A break is good sometimes.  After too many months of sinking more time into this game than just about any other aspect in my life, internet spaceships begins to actually seem like serious business.  Losses start to seem suddenly important.  KB stats are watched closely.  Tempers begin to flare over imagined slights against imagined character.  Stress begins to find its way into what is ostensibly an escape from stress.  In short, you get way too wound up.  Then, you start to log on because you feel like you owe it to everyone else.  You play, not for fun, but out of obligation.  Like a job. This leads to burnout.  You just get tired.  You find yourself loathing logging in.  You begin to resent the game.

Thus, we get to the good parts of taking a break.  You get to recharge.  Your time away allows you to wash away all that negative shit.  Then, when you finally venture back online, you see it fresh and the things that got you hooked originally hook you again.  The thrill of blowing shit up.  The camaraderie.  The antics on comms.  Even the vile fleet porn links. 

The Bad:

The bad generally depends on how long you were gone.  A few weeks comes with almost no drawbacks.  But, if you drop off the radar for several months, like I did, it's not always so pretty when you return.  Especially so if you are a director.  Granted, as it's been stated, I'm a pretty shit director who didn't do much anyway, but when you return you find what little you did do is being done better by others.  You find that the slew of patches that came out while you were away have fundamentally changed everything and you spend weeks trying to catch up.  You find new members who don't even know who you are.  The cozy atmosphere you created is replaced with one where you question what it is you are supposed to even be doing.  Further, the corp you left may not be the same one you come back to.  May still be the same people and same name, but things change when you're away.

The Remedy:

Generally, the best thing I've figured out to do is to simply go out in fleets, chat in corp chat, and spend time reconnecting on comms.  Before long, you feel reintegrated.  Your rustiness begins to fade, and so does that feeling of uselessness.  That, and it's hard to be bummed when you blow up a fleet of minnies in shinier shit.

Anyway, I'm just using this post as a way of dumping the things I've been thinking onto screen and maybe purge some of it.  Catharsis by verbal diarrhea or whatever.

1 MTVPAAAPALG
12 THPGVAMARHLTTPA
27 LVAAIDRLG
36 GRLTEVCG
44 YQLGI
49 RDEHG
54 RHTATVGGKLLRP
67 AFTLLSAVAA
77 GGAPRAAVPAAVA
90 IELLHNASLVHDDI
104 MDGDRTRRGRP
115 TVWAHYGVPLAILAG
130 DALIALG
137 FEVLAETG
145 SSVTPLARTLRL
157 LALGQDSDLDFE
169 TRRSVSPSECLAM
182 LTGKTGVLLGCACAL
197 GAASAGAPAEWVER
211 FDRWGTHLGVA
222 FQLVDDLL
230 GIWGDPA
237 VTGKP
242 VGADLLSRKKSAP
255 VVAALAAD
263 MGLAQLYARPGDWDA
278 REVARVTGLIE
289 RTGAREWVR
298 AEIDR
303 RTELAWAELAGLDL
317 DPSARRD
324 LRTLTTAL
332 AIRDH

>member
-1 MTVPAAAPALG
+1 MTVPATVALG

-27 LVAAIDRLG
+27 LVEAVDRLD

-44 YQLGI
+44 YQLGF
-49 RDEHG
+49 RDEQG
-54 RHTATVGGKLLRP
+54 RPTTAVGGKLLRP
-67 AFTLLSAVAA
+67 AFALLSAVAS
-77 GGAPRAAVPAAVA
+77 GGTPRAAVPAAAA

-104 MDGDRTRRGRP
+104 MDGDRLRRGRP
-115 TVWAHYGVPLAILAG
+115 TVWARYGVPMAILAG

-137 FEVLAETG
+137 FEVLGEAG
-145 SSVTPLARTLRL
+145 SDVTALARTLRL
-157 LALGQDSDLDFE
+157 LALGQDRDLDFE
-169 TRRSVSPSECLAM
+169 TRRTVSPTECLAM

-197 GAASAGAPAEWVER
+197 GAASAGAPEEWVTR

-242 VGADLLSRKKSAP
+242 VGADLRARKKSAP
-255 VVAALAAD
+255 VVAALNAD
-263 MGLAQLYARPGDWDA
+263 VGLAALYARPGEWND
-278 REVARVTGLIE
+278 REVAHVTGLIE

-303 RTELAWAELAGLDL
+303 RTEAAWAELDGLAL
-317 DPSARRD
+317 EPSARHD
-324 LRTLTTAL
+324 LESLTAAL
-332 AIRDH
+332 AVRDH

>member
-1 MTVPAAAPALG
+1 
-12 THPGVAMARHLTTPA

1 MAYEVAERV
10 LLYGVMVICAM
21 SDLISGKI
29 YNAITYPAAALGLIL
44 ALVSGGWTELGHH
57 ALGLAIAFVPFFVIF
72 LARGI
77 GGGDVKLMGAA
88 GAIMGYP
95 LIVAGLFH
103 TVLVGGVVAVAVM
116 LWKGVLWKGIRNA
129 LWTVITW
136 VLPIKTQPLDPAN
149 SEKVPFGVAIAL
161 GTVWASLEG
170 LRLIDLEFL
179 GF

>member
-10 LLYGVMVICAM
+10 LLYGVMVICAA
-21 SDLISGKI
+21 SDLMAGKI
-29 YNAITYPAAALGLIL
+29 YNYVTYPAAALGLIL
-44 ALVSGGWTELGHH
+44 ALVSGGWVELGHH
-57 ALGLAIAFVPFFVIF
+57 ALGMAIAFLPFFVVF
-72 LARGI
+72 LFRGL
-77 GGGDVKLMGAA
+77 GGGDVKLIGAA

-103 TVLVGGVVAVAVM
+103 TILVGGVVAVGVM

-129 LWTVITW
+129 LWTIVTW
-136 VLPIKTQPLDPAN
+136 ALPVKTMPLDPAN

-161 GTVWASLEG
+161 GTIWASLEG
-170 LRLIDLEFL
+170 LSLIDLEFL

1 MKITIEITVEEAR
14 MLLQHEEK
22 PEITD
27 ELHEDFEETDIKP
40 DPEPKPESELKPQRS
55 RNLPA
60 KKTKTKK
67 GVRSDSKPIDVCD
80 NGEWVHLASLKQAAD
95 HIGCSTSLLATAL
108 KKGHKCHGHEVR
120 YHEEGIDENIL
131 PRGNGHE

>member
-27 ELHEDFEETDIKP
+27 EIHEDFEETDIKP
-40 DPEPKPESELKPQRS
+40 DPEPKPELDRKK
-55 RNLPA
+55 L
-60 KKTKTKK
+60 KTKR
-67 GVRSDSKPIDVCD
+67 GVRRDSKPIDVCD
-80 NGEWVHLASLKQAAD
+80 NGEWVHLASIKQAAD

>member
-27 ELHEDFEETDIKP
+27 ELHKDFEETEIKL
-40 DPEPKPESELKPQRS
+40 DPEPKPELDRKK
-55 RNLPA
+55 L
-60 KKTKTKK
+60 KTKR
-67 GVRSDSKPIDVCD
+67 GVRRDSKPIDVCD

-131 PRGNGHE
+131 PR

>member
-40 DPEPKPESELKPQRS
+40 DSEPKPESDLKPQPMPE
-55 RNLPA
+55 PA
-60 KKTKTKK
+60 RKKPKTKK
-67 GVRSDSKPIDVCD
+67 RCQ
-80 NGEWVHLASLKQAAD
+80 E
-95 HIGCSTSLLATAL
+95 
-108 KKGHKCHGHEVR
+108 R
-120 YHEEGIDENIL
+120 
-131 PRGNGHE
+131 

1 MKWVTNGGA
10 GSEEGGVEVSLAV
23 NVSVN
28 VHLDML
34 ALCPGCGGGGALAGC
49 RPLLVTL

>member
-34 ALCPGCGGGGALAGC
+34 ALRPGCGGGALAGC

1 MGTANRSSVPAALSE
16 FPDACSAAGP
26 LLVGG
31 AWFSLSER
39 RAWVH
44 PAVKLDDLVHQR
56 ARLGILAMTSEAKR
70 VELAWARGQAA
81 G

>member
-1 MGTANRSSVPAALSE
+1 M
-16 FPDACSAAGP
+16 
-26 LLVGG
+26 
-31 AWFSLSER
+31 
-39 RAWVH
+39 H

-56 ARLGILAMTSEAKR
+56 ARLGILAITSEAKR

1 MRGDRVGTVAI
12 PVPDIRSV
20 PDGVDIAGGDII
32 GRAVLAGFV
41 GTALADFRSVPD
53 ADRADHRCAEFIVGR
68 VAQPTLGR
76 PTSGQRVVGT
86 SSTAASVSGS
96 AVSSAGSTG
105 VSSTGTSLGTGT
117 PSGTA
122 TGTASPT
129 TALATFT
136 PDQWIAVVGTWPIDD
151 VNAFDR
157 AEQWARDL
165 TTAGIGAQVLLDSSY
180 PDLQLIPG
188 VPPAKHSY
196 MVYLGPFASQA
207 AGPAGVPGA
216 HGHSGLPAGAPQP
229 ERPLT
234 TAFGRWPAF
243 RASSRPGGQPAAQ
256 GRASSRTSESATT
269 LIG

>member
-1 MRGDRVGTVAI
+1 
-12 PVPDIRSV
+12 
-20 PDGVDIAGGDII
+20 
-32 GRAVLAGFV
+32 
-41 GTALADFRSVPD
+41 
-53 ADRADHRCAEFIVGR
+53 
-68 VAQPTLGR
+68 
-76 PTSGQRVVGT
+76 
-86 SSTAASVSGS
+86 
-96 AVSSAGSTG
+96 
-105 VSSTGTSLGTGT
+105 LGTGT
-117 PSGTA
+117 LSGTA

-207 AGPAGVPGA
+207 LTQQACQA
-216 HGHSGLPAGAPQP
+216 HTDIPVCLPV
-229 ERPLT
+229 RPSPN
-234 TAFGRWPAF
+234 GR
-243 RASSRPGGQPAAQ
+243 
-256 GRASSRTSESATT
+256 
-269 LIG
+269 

Friday, July 5, 2013

Absence Makes Me Itchy

So, I haven't written on here in a long time.  A lot of that is due to an increase in RL obligations.  However, I think a lot of it is also my being increasingly out of the loop regarding the "big picture" of FW. 

Here's what I mean by that.  I used to give a crap about sov.  Not a huge crap, mind you.  However, I cared somewhat.  Then, despite what I thought would happen, sov suddenly meant ISK.  That ruined sov for me.  I didn't think it would, but the character of FW changed such that a lot of the "pvp4fun" was replaced by a desire to crush the other guy so you could increase your ISK.  Further, tons of people flocked to FW for the purposes of getting space-rich.  The status quo never really returned.

All is not bad news, though.  Pvp is still enjoyable.  However, nowadays I spend almost all my time in frigates fitted as cheaply as possible and leroying into minmatar gangs of cruisers of all tech levels, usually in greater numbers (lulz ensue). 

That's okay, however, because it seems we happen upon all sorts of people in the warzone who derp themselves to death anyway.  (

And then there's the obligatory hotdrop from PL.  We stumbled on their Hyperion and said "What the hell, why not?" and engaged.  After about 10 mins or so, navitas arrived, popped cyno, and my slicer got up close to an Aeon shortly before going boom.

So, despite not giving a crap about sov, I will say I'm diggin the fights (if you wish to call them such) that I've encountered since my return to Eve.  They may lack in the epic quality of some of the bashes of years past (battleships at Huola/Kourm), but they make up for it in lighthearted fun.  I'm back and itchin for more.